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Unmanned Aerial Vehicles (UAVs) will be one of the most dynamic growth sectors of the world aerospace industry this decade, according to a market analysis by Teal Group.

The 2020/2021 market study estimates that UAV production will increase from current worldwide UAV production of $5.6 billion annually in 2020 to $14 billion in 2029, totaling $95.5 billion in the next ten years. Military UAV research spending would add another $64.5 billion over the decade. 

The US will account for 80% of total military worldwide RDT&E (Research Development Test & Evaluation) spending on UAV technology over the next decade and 40% of the military procurement. Much of the US RDT&E is intended to develop the next generation of systems that can survive in contested airspace.

Following a funding downturn in recent years as several legacy endurance UAV sensor programs ended, Teal forecasts a near-term rise in the “default sensor” EO/IR market, from $1.8 billion in FY20 to $2.3 billion in FY24, but then a leveling off at about $2.4 billion per year for the rest of the decade, with growth led by modified U-2 sensors still likely to go aboard Global Hawk and by new production for classified UCAVs and mini/nano-UAVs.

UAV radars forecast to grow from $1.6 billion in FY20 to $2.3 billion in FY29, and SIGINT and Electronic Attack (EA) markets to grow from $1.55 billion to $2.3 billion.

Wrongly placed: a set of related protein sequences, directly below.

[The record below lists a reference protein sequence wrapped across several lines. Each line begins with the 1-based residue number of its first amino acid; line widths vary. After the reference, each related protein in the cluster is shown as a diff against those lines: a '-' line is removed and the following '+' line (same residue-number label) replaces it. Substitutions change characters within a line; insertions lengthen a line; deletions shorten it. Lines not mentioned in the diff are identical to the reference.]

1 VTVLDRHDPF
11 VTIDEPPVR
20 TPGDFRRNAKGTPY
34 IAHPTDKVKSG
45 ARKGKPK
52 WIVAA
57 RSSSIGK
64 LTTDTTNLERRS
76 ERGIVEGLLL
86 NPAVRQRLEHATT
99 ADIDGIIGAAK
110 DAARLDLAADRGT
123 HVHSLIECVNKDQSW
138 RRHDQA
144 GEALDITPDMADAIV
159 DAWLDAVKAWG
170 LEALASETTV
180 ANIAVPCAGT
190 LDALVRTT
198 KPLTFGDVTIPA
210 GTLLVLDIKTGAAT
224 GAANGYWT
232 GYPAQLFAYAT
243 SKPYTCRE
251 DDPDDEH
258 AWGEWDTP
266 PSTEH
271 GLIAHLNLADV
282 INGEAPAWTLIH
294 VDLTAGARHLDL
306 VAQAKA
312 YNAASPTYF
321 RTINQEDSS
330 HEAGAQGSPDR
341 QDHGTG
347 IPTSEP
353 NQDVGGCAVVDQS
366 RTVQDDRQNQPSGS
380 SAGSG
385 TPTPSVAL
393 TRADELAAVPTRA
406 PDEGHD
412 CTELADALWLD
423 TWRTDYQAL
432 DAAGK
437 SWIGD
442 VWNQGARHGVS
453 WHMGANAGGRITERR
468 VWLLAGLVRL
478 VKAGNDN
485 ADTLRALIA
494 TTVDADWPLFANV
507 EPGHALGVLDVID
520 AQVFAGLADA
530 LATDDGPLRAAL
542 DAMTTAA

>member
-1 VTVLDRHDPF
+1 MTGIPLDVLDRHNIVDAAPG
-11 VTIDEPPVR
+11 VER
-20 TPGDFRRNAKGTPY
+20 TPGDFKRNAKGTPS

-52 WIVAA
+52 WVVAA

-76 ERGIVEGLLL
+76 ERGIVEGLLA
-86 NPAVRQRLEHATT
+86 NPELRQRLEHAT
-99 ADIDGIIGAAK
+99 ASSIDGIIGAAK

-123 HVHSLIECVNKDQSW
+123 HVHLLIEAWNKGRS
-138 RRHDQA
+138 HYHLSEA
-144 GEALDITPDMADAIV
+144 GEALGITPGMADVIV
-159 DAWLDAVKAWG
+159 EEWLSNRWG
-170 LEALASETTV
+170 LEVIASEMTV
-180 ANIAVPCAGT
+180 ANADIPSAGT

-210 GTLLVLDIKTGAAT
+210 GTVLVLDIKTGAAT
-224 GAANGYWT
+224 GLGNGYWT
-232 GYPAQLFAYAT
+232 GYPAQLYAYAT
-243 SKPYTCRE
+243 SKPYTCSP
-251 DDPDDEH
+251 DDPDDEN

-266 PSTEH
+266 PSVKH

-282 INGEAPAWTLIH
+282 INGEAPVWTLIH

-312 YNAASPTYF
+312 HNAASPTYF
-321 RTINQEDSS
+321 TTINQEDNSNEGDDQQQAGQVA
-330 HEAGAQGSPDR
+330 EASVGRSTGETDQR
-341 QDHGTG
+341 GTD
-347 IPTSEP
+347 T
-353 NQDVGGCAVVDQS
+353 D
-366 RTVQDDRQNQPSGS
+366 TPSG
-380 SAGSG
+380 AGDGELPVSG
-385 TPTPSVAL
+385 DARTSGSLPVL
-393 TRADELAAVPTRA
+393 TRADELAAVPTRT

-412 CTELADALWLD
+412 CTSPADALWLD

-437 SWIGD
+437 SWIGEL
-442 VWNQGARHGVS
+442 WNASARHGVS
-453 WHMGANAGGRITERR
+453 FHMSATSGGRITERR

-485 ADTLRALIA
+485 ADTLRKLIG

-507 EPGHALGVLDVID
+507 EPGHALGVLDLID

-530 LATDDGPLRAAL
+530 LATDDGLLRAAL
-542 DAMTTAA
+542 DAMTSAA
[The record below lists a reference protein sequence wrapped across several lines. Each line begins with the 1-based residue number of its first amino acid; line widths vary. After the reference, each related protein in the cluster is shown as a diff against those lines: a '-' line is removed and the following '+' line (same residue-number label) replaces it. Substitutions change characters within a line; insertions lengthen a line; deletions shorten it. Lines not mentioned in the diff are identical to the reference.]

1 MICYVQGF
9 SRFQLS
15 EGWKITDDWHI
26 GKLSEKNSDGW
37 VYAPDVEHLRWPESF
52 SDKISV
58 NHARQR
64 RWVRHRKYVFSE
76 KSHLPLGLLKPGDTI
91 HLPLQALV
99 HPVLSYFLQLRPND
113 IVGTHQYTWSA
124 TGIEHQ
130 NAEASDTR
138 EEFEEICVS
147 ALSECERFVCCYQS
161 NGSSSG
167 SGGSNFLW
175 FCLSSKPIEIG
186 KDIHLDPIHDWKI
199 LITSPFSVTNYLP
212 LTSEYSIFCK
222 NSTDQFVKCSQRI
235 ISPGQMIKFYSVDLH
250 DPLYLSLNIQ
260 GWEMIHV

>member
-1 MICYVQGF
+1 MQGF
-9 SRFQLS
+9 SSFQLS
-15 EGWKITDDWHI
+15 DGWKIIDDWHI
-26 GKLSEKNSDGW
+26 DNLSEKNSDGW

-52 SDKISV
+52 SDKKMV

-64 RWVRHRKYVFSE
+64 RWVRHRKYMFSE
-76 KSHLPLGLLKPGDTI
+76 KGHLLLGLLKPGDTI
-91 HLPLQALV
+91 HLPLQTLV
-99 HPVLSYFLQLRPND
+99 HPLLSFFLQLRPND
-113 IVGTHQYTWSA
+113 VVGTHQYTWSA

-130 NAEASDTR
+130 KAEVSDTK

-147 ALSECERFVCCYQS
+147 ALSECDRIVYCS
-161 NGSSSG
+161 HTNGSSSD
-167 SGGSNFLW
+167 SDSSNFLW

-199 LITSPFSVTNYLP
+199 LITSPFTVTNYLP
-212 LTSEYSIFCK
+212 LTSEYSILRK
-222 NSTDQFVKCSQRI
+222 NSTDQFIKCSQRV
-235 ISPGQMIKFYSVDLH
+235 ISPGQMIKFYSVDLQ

There is a growing demand for intelligence, surveillance and reconnaissance assets as nations focus on information warfare, notes senior analyst Steve Zaloga, the study co-author.  “Although a lot of people think of drones as being attack systems, the vast majority, well over 90 percent, are in fact ISR platforms.”

Additionally, the ability to conduct unmanned strike operations at very long distances offers advantages that appeal to buyers, he said.

“The early drone systems tended to be oriented towards ISR missions. Now we’re seeing an increasing fraction being devoted to armed missions,” Zaloga noted.

In the past, weapons were added to existing intelligence-gathering platforms such as the Predator and Reaper. However, in the next decade the study anticipates the advent of a significant number of systems that are designed from the ground-up to be attack aircraft, to include “stealthy, jet powered, armed UAS instead of the propeller-driven equivalent that have existed for the past decade,” he said.

The forecast anticipates the development of “loyal wingman” drones that could accompany manned fighter jets into battle or conduct attacks on their own, according to nationaldefense.com.

Other factors driving the market are improvements in sensor payloads — not only visual and infrared sensors, but also signals intelligence, radar systems and other capabilities, Zaloga said. “Because the drones have tended to be ISR platforms, any changes in the capabilities on the sensor side also helps to drive the drone market because it creates more demand for the platforms,” he explained.